Cloned Facebook accounts hit up friends with spam and money requests

Filed Under: Facebook, Featured, Malware, Phishing, Privacy, Security threats, Social networks

Image of news desk courtesy of ShutterstockIt started in the fall, when the executive sports producer for the TV station WBAL - in the US city of Baltimore, Maryland - got a friend request on Facebook.

The request looked like it came from someone whom Chris Dachille knew, so instead of investigating who the sender really was, he went ahead and accepted.

Next thing you know, Dachille's new friend had scraped images and other information from Dachille's personal Facebook account and used it to create a profile under Dachille's name.

Using the cloned account and Dachille's friend list, the attacker then turned around and sent friend requests to Dachille's friends, many of whom accepted the overture.

As Ars Technica's Sean Gallagher reports, the attack quickly spread through the newsroom to Dachille's colleagues, with their own doppelganger Facebook accounts popping up and the attacker or attackers spamming out malicious links and using their assumed identities to request money.

It was only when Dachille's friends started to bombard him with warnings did he realize what was going on.

In an interview on WBAL, Dachille said that the idea of somebody pretending to be him and contacting his friends for money was "very troubling":

My first thought was, do they have my banking info? Do they have personal information, my [tax identification number], things like that?

Giving a stranger access to a Facebook account might not be the same as handing over our Social Security numbers, but it does give potential attackers valuable bait for phishing expeditions.

Posing as colleagues or friends, attackers can send malicious links to our friend list, as was done at WBAL. Such links could well link to malware that infects victims' computers with all manner of nastiness, including keyloggers.

In short, when we give strangers access to our Facebook accounts, it might not mean an attacker has gotten their hands on our banking information, but it certainly means that they've gotten a lot closer to it and are armed with information that's useful in carrying out phishing expeditions.

The media professionals used the "report abuse" button to alert Facebook, but it took weeks for the company to respond and take down the cloned accounts.

In fact, it took the involvement of the Maryland Attorney General, whom the station wound up contacting.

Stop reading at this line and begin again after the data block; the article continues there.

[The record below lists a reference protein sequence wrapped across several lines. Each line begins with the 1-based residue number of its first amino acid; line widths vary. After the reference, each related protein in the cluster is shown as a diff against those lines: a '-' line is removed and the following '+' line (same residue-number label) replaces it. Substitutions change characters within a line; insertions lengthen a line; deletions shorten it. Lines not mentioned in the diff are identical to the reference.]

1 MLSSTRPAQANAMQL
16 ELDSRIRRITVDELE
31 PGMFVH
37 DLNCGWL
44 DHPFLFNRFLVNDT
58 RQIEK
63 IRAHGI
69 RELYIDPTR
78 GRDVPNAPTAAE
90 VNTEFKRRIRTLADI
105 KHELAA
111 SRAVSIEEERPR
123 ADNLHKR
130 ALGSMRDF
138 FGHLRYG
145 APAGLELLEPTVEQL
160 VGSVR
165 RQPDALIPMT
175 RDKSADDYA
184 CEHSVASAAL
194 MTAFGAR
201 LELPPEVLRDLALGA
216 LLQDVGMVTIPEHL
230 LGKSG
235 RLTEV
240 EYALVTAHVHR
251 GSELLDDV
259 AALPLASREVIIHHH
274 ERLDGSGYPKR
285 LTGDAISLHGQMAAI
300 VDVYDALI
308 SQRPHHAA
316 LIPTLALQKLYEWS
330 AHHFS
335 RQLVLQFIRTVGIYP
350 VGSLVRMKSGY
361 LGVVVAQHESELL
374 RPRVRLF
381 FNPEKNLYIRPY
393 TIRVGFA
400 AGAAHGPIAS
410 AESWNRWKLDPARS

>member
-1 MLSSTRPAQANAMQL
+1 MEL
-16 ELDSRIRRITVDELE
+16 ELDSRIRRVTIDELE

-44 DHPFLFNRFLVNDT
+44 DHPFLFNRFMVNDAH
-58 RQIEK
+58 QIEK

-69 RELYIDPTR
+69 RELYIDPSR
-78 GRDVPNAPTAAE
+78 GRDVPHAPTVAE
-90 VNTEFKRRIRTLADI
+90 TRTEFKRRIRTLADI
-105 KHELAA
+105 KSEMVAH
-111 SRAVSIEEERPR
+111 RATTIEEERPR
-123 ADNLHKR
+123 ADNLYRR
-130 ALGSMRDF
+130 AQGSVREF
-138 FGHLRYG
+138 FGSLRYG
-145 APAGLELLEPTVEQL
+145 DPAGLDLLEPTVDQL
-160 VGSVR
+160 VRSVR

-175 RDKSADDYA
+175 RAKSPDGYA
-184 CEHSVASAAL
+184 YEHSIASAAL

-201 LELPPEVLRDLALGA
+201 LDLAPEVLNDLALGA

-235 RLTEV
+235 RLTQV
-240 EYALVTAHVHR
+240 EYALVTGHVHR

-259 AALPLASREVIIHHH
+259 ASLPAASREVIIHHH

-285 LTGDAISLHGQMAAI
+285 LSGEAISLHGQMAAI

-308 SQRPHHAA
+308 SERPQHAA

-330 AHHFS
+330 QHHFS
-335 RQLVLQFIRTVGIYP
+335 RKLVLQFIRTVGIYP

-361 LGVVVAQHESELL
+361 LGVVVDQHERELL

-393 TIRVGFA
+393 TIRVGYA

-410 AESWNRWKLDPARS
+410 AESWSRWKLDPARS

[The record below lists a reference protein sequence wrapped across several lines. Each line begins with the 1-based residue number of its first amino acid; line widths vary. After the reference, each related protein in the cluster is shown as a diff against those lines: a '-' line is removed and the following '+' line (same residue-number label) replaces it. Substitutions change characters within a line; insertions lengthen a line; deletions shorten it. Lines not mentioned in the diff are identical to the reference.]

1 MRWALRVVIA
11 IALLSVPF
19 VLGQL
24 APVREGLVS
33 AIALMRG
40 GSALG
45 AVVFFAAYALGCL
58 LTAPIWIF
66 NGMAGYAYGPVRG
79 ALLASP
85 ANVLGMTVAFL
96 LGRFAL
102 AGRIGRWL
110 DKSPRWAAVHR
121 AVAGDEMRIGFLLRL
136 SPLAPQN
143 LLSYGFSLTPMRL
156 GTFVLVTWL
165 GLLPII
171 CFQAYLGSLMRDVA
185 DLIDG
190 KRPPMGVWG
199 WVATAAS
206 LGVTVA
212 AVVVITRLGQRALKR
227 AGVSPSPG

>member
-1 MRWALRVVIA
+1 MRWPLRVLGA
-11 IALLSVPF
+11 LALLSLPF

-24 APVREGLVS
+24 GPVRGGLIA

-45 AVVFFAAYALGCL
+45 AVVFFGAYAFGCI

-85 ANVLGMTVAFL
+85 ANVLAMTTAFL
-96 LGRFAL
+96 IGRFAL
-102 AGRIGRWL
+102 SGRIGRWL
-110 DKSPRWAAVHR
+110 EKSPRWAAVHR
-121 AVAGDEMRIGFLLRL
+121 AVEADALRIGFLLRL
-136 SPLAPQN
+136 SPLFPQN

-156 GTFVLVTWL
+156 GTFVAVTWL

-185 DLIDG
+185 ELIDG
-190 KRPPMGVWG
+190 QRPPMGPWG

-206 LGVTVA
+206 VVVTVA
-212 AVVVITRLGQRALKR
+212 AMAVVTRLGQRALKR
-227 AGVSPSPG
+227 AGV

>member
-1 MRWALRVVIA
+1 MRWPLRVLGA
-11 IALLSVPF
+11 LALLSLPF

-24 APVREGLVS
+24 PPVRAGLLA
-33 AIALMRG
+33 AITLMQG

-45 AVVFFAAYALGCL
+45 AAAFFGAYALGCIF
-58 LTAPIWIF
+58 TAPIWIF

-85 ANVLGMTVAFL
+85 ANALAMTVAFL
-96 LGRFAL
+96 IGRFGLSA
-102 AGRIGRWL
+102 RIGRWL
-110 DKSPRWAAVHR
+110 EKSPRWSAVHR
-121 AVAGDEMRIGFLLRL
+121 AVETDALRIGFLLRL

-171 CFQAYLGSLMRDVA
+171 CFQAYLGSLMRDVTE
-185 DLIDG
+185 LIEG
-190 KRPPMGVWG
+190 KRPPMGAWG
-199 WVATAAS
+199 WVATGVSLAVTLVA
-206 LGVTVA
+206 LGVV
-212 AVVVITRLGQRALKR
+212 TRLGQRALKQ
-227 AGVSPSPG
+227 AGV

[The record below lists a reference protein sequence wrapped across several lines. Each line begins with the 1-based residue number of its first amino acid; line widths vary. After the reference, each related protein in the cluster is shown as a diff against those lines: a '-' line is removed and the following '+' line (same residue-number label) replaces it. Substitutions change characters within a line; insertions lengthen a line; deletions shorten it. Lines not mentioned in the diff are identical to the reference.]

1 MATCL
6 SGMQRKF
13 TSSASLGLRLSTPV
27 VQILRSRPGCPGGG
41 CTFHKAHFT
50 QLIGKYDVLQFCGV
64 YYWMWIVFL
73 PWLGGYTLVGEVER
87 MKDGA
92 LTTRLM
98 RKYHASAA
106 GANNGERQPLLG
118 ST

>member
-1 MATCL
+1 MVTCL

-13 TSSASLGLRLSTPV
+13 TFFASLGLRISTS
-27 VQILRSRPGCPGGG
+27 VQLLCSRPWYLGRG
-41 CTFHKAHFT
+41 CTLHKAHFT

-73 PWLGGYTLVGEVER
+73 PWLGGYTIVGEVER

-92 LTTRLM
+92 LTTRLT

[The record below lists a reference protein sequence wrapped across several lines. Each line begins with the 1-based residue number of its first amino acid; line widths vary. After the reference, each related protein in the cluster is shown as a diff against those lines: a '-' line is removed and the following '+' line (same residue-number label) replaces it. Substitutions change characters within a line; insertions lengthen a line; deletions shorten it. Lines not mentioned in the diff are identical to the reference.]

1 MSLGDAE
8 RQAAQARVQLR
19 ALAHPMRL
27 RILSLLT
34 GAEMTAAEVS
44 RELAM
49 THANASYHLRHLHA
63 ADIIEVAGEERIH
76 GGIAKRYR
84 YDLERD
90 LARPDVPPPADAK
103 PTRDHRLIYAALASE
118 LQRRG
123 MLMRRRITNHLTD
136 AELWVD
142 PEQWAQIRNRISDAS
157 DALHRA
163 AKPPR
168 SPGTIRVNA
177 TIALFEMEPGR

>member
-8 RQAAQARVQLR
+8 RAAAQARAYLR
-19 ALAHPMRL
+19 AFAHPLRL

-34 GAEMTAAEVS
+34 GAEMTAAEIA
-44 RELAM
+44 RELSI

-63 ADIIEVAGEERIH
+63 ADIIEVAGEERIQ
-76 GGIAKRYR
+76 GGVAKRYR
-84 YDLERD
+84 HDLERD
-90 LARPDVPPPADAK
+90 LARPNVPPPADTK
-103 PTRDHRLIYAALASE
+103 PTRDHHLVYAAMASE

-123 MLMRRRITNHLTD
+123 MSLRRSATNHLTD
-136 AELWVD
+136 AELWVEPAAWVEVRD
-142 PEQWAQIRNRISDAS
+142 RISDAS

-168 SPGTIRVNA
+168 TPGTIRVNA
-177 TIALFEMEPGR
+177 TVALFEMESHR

As Ars Technica's Gallagher points out, in Facebook's defense, it's difficult for the service to tell the difference between a fake account and a real one:

Many legitimate accounts share a name with another user, and the level of detail in their accounts made these clones seem genuine. [One of the reporters] told me that the duplicate account had even filled in a birthday that was close to the date of her own - information she hadn't provided in her original profile.

The victimized newsroom staffers were all using their personal accounts for both work and personal purposes, Gallagher said. The attackers not only scraped photos from the users' accounts, they also used lookalike email addresses, and, in some cases, used other personal data they obtained by getting the target to friend them.

Then they sent out friend requests to all the target's friends and repeated the process, launching spam news feed content from each of the cloned accounts.

What can a normal Joe do to claim their digital identities on, or within, social networks? Gallagher notes that Facebook offers a verified identity service for pages that are created to enable businesses and public figures to separate their personal and business personas.

Twitter, for its part, offers a blue "verified" checkmark badge to establish authenticity, but it's not open to everybody: mostly, the service concentrates on select users, such as celebrities, musicians or brands.

When someone receives a friend request, Facebook systems are designed to check whether the recipient already has a friend with the same name, along with other factors.

When people report impersonators using Facebook's built-in reporting flows, its teams review each one and take the appropriate action - including setting checkpoints (requiring additional information to proceed) or shutting down profiles if necessary.

Gallagher mentioned not being able to get to the phishy content in time to check whether it led to malware. That's actually a good sign: it means that Facebook's squashing this stuff fast when such issues arise.

That's not much consolation to WBAL, which was plagued with the attack for weeks before the clones were taken down, but again, verification is a tricky business.

Gallagher proposes that the best defense might well be to connect with others personally to ask, Is that really you? Or, alternatively to say, Yes, this is really me.